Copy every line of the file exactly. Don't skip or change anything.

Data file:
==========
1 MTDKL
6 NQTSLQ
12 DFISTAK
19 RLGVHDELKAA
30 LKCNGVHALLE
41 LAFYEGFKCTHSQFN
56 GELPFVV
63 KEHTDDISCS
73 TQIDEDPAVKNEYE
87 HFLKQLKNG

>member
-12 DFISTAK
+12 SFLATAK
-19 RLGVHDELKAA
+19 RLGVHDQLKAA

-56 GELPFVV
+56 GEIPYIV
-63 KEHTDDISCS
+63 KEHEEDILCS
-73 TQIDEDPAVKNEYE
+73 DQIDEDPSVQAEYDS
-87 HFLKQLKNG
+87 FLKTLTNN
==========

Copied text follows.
1 MTDKL
6 NQTSLQ
12 DFISTAK
19 RLGVHDELKAA
30 LKCNGVHALLE
41 LAFYEGFKCTHSQFN
56 GELPFVV
63 KEHTDDISCS
73 TQIDEDPAVKNEYE
87 HFLKQLKNG

>member
-12 DFISTAK
+12 SFLATAK
-19 RLGVHDELKAA
+19 RLGVHDQLKAA

-56 GELPFVV
+56 GEIPYIV
-63 KEHTDDISCS
+63 KEHEEDILCS
-73 TQIDEDPAVKNEYE
+73 DQIDEDPSVQAEYDS
-87 HFLKQLKNG
+87 FLKTLTNN